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Politics & Government

Detroit Works Project gets long-term planning input--but is anybody listening?

Woodbridge Andrew Jameson wiki.jpg
Andrew Jameson
Wikimedia commons
Houses in Detroit's Woodbridge neighborhood

A project that aims to radically re-shape Detroit’s geography and better align resources with its declining population is starting to wrap up.

After a rocky launch in 2010, city officials split the Detroit Works Project into short-term and long-term planning teams.

The long-term plan organizers have been holding community meetings for months. They’re trying to develop a comprehensive blueprint for the city’s future.

But both organizers and participants say they were “blindsided” by recent reports that the mayor’s office has already deemed some areas of the city “distressed”— and already implemented plans to funnel resources toward more stable neighborhoods..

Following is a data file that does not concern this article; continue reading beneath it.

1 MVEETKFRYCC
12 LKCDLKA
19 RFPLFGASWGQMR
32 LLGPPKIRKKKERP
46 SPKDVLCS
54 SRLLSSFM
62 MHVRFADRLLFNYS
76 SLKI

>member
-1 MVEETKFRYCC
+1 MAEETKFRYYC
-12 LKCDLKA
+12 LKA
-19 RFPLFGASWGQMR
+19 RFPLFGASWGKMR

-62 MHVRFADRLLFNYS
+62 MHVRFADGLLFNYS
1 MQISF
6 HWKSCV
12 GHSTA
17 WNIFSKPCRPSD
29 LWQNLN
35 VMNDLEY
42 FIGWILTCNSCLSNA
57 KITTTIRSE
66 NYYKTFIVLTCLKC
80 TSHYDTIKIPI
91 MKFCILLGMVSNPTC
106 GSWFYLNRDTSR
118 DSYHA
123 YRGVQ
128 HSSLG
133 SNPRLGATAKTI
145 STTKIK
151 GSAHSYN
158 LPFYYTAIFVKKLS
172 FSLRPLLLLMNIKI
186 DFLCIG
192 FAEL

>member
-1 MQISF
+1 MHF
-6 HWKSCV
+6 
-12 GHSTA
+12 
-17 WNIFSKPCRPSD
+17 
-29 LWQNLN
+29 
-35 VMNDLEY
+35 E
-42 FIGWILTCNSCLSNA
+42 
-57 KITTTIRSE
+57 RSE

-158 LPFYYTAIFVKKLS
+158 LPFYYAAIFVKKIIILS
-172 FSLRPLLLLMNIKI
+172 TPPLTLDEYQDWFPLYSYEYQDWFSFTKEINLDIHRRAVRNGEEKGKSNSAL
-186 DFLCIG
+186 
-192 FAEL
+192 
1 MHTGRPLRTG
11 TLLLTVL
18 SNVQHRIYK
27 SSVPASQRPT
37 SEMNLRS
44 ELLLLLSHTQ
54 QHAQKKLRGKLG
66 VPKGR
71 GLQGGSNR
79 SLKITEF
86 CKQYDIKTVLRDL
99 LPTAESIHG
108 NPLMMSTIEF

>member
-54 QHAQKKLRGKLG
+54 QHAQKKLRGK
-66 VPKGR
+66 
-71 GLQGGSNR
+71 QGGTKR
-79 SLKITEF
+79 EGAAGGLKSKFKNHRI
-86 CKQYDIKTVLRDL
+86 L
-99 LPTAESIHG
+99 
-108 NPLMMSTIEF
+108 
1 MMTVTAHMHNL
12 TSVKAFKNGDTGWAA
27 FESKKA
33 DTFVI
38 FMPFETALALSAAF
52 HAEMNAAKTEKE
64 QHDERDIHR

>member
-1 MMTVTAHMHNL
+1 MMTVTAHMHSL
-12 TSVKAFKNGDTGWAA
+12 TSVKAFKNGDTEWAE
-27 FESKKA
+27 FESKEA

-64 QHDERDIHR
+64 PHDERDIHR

Christianne Sims is a member of the long-term planning team. She told concerned residents at a northwest Detroit community engagement meeting Monday that even if city officials have made up their mind about some near-term actions, planning for the long run is still valuable.

 “We don’t want you to think that whatever the city is doing on their side is going to stop us from doing what we need to do here, in terms of making an actual real vision for our city, which has been lacking for so long,” Sims said.

Detroiter Tom Wilson says he doesn’t like the idea of drastically paring back services in the most distressed neighborhoods. He thinks the city needs to offer more to people who could be left behind.

But he’s also realistic about the city’s options.

“The realism is…Detroit’s a sick city,” Wilson said. “The optimist in me says, somewhere down the road…we’re going to be a smaller city, but we’re going to be a better managed and ran city.”

Long-term planners say they’ll wrap up the community engagement process by next month.

They’ll eventually present their plan to city leaders in hopes it will guide future decision making.

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